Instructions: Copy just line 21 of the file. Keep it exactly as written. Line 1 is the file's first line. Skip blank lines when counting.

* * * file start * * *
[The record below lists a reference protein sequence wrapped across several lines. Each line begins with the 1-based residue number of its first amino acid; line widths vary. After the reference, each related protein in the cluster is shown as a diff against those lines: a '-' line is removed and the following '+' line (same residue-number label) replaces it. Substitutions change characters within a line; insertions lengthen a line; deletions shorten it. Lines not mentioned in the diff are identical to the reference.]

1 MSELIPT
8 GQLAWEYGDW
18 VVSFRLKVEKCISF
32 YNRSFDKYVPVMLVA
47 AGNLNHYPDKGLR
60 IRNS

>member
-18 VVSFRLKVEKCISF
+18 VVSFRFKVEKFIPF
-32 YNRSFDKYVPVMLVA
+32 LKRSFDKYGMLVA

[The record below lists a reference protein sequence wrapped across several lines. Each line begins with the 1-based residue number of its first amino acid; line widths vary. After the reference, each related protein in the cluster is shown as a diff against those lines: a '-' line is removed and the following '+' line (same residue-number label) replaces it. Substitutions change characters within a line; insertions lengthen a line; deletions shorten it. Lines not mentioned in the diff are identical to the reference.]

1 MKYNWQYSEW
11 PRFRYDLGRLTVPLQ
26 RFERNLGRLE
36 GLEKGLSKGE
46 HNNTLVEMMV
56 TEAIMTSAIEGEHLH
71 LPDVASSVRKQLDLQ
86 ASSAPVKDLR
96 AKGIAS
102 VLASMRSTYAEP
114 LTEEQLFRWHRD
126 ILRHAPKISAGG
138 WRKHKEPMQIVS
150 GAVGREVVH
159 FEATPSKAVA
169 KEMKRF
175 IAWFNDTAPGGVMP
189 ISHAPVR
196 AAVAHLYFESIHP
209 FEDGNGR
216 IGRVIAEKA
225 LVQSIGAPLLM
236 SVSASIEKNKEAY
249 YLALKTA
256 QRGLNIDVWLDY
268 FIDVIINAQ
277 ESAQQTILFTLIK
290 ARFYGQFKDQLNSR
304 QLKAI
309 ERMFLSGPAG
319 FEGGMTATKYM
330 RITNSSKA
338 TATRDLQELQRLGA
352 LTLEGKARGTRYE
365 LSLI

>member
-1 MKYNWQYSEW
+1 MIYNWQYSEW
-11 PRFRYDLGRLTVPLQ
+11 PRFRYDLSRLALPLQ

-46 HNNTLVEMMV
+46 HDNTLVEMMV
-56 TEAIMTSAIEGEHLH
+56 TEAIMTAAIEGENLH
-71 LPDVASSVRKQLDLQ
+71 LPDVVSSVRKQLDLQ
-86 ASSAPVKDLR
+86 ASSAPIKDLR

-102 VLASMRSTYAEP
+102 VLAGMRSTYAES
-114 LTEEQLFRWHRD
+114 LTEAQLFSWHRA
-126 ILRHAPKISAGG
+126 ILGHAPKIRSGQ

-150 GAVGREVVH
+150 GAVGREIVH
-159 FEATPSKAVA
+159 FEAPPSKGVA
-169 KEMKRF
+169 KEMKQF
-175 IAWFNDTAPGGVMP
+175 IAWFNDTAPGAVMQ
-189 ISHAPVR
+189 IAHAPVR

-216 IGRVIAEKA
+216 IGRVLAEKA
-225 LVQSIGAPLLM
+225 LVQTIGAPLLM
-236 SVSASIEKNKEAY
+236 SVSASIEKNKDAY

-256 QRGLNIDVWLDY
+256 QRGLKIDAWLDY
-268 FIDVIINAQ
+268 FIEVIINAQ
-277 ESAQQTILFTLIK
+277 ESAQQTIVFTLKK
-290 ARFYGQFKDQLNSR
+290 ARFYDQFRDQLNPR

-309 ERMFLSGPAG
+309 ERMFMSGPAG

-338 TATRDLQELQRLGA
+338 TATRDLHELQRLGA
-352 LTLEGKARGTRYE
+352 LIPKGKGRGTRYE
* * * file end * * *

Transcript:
86 ASSAPVKDLR